On the hardware side, the package can come with either Dell PowerEdge C2100, C6100 or C6105 servers. The PowerEdge C-series servers are uniquely suited for Hadoop’s multiserver deployments because of their modest physical size and power usage, […] A deployment based on the reference architecture could scale from six nodes to 720 nodes.


The cost of a minimum configuration would run from US$118,000 to $124,000, depending on the support options.

what’s that definition of commodity servers again?

Original title and link: Cloudera Hadoop Distribution on Dell’s Commodity Servers (NoSQL database©myNoSQL)


SAP HANA: In-Memory Analytical Appliance

Dennis Moore:

SAP HANA does manage data in memory, for nearly incredible performance in some applications, but it also manages to persist that data on disk, making it suitable for analytical applications and transactional applications – simultaneously.

SAP HANA architecture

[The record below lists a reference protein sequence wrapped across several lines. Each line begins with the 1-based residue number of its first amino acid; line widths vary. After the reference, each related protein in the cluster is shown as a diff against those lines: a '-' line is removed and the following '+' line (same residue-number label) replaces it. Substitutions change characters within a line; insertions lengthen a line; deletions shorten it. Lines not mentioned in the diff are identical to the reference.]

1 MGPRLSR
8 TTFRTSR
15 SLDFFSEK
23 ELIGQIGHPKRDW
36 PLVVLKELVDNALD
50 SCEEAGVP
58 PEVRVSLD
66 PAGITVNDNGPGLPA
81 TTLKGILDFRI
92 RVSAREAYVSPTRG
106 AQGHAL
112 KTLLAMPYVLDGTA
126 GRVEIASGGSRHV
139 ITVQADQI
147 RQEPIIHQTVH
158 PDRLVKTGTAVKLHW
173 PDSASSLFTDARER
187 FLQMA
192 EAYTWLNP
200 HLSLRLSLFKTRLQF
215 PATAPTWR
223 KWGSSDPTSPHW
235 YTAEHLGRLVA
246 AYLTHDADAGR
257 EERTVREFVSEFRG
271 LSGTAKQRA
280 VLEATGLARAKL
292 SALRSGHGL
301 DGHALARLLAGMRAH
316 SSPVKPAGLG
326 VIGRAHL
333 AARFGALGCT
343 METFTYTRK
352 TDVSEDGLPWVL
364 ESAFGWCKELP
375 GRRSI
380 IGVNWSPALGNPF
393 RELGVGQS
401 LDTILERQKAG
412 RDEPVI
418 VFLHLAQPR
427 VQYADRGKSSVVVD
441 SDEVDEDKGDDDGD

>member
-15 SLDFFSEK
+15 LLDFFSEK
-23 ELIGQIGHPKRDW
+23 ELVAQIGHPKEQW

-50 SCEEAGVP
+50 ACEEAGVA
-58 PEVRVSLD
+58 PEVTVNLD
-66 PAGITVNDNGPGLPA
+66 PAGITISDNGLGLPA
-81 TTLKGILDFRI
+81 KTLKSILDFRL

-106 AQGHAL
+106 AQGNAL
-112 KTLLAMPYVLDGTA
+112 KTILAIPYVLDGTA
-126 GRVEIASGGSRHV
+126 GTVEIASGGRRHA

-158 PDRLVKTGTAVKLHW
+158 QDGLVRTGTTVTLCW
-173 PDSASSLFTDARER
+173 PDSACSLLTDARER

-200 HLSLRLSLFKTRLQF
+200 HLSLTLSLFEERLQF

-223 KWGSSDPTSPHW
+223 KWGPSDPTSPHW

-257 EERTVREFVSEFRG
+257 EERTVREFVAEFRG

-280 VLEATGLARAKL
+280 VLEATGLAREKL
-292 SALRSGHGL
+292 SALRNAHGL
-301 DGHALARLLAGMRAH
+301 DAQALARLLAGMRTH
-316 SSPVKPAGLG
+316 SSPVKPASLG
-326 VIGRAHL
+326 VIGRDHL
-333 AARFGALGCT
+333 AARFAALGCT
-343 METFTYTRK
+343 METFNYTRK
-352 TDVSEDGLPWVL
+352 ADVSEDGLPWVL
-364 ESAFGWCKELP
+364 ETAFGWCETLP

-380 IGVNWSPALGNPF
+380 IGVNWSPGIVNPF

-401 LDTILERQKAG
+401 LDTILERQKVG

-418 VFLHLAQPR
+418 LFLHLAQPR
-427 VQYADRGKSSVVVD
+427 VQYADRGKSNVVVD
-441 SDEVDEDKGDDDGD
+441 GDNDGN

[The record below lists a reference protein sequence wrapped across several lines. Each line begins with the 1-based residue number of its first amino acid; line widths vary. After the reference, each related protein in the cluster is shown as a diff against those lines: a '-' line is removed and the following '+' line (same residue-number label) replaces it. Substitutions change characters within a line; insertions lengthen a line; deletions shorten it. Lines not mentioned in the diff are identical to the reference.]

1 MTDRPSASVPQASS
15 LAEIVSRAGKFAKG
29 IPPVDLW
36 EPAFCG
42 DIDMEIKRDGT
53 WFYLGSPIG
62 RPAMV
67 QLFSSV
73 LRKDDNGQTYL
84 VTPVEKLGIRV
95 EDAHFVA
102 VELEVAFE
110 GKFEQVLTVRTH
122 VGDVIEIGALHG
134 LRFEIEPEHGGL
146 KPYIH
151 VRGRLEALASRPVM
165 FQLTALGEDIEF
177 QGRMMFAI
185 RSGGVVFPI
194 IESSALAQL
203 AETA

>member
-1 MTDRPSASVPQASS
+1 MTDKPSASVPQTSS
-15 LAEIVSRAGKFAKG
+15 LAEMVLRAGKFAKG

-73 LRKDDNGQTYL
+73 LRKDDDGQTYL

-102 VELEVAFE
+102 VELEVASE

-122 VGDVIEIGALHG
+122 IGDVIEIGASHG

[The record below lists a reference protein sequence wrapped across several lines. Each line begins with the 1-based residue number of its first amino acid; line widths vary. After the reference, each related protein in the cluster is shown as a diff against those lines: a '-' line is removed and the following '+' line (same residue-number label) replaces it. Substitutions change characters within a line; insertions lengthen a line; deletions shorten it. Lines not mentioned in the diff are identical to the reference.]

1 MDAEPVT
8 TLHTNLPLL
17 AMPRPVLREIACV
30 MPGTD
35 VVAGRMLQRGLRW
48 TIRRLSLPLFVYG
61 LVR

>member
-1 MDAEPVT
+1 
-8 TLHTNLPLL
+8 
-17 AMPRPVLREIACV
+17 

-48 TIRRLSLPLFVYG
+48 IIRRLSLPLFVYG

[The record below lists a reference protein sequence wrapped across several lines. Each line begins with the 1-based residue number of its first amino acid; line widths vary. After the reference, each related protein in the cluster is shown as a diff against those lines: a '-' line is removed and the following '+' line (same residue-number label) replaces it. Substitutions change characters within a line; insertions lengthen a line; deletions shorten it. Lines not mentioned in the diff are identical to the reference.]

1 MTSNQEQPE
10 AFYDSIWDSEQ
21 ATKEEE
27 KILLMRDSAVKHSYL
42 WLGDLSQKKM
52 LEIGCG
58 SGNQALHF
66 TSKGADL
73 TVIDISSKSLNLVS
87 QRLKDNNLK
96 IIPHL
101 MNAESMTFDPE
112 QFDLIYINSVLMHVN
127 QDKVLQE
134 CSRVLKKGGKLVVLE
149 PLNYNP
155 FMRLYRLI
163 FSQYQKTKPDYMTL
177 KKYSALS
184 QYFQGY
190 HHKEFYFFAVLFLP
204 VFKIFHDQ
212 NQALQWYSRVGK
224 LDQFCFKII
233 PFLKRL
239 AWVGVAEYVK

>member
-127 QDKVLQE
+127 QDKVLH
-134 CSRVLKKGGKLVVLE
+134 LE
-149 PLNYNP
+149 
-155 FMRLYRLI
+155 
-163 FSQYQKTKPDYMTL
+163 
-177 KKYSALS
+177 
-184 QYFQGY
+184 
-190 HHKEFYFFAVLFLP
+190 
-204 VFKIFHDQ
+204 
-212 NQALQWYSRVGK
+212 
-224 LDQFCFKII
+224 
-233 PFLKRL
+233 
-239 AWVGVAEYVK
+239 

The architecture diagram above doesn’t show anything uncommon: a good ecosystem and a (pretty classical?) storage engine with an in-memory layer—the Calc Engine and MDX support are not present though in a relational database engine.

But here is the problem:

In the short-term, it seems that SAP still struggles to generate references for HANA, other than in a narrow set of custom data-warehouse-type analytics.


When HANA is generally available […]

The way I read it is: even with selected clients HANA doesn’t seem to provide the promised value. The real question is why? Isn’t it cost effective? Doesn’t HANA bring enough innovation to solve real problems? Is the in-memory layer not enough for addressing the range of problems HANA is promising to solve? Is the competition providing better or more effective solutions?

Original title and link: SAP HANA: In-Memory Analytical Appliance (NoSQL database©myNoSQL)


IBM Launches First Netezza Appliance

The pitch:

The IBM® Netezza High Capacity Appliance extends IBM Netezza’s family of data warehouse appliances to new extremes of data capacity, scaling to multiple petabytes of user data. This will enable organizations to meet a variety of analytical and historical data storage requirements with a single cost-effective appliance.

The reason for posting about it is this price information from the ZDNet announcement :

The big pitch for Netezza is the price per user per terabyte[1]. Mills said the Netezza appliance will run about $2,500 per user per terabye compared to an average of $10,000.

  1. My emphasis.  

Original title and link: IBM Launches First Netezza Appliance (NoSQL database©myNoSQL)